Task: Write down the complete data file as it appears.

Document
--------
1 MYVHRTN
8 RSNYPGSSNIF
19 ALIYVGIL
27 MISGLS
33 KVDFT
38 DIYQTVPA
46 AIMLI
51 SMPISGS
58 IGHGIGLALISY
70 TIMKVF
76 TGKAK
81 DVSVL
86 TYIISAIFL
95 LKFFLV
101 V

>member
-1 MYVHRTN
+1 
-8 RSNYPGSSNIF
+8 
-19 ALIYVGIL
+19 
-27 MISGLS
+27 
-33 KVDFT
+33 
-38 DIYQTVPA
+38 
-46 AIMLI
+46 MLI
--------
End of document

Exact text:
1 MYVHRTN
8 RSNYPGSSNIF
19 ALIYVGIL
27 MISGLS
33 KVDFT
38 DIYQTVPA
46 AIMLI
51 SMPISGS
58 IGHGIGLALISY
70 TIMKVF
76 TGKAK
81 DVSVL
86 TYIISAIFL
95 LKFFLV
101 V

>member
-1 MYVHRTN
+1 
-8 RSNYPGSSNIF
+8 
-19 ALIYVGIL
+19 
-27 MISGLS
+27 
-33 KVDFT
+33 
-38 DIYQTVPA
+38 
-46 AIMLI
+46 MLI